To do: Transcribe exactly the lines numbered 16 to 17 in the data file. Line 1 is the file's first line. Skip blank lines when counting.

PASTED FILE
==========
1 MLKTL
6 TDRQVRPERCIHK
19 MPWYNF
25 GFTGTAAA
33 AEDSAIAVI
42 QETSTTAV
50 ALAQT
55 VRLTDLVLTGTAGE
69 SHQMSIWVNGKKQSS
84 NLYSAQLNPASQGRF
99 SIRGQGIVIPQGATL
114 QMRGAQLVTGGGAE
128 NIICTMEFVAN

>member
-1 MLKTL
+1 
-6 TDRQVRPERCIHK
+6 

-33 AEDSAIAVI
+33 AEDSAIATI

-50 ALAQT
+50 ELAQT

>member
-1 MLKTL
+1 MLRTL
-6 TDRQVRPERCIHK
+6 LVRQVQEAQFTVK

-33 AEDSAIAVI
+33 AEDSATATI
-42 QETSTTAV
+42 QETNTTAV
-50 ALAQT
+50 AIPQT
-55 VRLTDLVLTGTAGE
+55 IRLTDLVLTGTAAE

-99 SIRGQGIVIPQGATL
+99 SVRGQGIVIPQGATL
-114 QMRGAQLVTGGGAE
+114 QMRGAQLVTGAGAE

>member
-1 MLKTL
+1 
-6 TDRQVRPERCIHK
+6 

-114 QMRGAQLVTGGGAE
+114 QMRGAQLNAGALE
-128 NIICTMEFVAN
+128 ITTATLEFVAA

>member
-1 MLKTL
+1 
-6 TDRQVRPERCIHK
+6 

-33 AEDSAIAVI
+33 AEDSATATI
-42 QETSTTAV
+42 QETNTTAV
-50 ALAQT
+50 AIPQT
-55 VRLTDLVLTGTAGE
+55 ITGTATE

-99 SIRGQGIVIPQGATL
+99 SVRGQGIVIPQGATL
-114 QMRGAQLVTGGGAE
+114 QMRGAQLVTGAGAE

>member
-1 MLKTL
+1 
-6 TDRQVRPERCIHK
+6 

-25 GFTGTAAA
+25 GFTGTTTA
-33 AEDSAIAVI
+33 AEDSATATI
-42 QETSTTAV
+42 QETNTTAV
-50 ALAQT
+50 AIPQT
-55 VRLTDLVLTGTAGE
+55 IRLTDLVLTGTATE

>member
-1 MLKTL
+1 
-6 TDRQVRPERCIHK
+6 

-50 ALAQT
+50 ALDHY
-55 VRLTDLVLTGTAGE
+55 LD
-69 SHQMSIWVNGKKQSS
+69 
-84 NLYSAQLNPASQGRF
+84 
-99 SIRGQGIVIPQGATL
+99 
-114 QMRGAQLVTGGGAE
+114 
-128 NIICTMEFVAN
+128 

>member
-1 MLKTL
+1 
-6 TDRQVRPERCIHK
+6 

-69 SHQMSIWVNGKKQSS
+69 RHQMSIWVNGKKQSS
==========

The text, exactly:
+1 
-6 TDRQVRPERCIHK